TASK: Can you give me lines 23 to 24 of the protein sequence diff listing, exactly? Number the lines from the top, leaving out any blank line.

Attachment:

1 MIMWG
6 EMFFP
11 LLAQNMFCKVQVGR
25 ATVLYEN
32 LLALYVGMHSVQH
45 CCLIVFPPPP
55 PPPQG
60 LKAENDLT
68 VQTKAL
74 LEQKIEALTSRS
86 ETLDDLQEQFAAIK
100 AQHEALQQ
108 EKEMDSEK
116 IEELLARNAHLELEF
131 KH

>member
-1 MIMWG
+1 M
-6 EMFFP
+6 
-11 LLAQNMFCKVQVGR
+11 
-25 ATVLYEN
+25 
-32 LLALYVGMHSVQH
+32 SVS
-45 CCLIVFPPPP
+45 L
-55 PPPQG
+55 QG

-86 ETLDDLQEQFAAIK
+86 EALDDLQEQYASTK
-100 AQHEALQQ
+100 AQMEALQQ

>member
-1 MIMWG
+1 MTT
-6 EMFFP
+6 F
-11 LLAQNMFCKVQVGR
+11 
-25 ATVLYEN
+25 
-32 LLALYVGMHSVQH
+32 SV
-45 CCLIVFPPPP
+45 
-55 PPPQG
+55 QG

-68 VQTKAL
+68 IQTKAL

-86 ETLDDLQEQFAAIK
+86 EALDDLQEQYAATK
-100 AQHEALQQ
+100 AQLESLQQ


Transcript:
-25 ATVLYEN
+25 